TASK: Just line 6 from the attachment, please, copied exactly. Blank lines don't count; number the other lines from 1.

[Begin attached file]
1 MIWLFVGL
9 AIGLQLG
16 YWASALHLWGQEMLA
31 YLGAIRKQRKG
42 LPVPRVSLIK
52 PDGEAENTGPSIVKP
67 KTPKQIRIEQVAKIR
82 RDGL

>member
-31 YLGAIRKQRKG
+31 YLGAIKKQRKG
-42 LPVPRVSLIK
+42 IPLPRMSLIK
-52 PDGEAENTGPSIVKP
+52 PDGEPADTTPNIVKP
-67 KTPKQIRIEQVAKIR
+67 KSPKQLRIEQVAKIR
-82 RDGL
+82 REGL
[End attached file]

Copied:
52 PDGEAENTGPSIVKP